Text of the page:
Pioneering Black British Artists

The UK is a melting pot of different cultures, and yet many people do not know much about prominent black British artists. Read on to learn about three black British artists.


Lubaina Himid was born in Zanzibar, an archipelago off the of East Africa, which was a Portuguese colony and British protectorate before becoming a semi-autonomous region of Tanzania. She moved to England as a baby with her mother who was a textile designer and studied theatre design at Wimbledon College of Art. Himid’s work is concerned with black creativity, history and identity, and seeks to challenge the institutional invisibility experienced by Black people. She made history in 2017 when she became the first Black woman to win the Turner Prize. One of Himid’s best known works is Naming the Money, 2014 in which 100 cut-out life size figures depicts black servants and labourers. Despite their flat, two-dimensional representation, Himid humanises and individualises these figures by giving them names and back stories. By creating this work as cut-out figures rather than a painting she makes her artwork surround the viewer, so that the viewer becomes truly immersed in the artwork. Himid has been a trailblazer throughout her career; she was the first Black artist to have her work shown in Whitechapel gallery in 1988 and alongside her own practice she has curated exhibitions which showcase the work of Black artists who have been underrepresented or excluded from the cultural mainstream.


Sonia Boyce is a British Afro-Caribbean artist who incorporates African and Caribbean culture into her work. In 1983 she participated in the exhibition at the African centre in London entitled Five Black Women which was organised by Lubaina Himid and in 1989 she was part of a group of four female artists who created an exhibition called The Other Story which was the first display of British African, Caribbean and Asian Modernism. This was a victory for less well-known ethnic minority women artists who were excluded from mainstream artistic circles on account of their ethnicity and gender. More recently Boyce has gained widespread recognition and has been awarded an MBE and appointed as a Royal Academician. Boyce works in a range of media including photography, installation and text, and, drawing on her background, she often includes depictions of wallpaper patterns and the bright colours associated with the Caribbean.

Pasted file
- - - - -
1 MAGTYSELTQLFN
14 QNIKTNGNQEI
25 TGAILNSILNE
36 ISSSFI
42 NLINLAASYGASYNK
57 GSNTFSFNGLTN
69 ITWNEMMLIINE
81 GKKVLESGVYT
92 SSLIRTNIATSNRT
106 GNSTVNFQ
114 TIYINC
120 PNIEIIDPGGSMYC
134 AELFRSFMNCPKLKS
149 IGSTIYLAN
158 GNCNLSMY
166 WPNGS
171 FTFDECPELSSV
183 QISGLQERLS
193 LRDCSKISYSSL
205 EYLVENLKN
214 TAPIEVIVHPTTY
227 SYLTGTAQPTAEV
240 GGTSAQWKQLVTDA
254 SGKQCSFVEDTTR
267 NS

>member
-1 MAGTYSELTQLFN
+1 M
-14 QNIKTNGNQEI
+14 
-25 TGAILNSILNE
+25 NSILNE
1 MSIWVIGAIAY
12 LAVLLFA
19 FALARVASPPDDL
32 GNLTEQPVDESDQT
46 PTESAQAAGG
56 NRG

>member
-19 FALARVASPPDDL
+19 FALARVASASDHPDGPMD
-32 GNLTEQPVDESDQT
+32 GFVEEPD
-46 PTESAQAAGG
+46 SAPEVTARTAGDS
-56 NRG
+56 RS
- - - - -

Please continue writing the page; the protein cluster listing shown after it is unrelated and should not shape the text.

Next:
Chris Ofili is a British artist of Nigerian descent. Between 1995 and 2005 Ofili’s work drew inspiration from “blaxploitation” films and gansta rap, and seeks to question racial and sexual stereotypes. He is perhaps best known for incorporating elephant dung into his paintings but he has also used resin, beads, oil paint, glitter and magazine cut-outs, leading his work to be described as “punk art”. In 1998 Ofili won the Turner Prize and in 2005 he relocated to Trinidad where he began a series of blue paintings inspired by the Jab Jab or "blue devils" who participate in the Trinidad and Tobago Carnival, also drawing inspiration from Expressionist groups of German and Russian artists such as Der Blaue Reiter. In 2014, art critic Roberta Smith held that Ofili has much in common with painters like Mickalene Thomas, Kerry James Marshall, Robert Colescott and Ellen Gallagher, and with more distant precedents such as Bob Thompson, Beauford Delaney and William H. Johnson. Why not do some research into these artists to explore the similarities and differences between their work and the work of Chris Ofili?


Rebecca Bakare, Year 12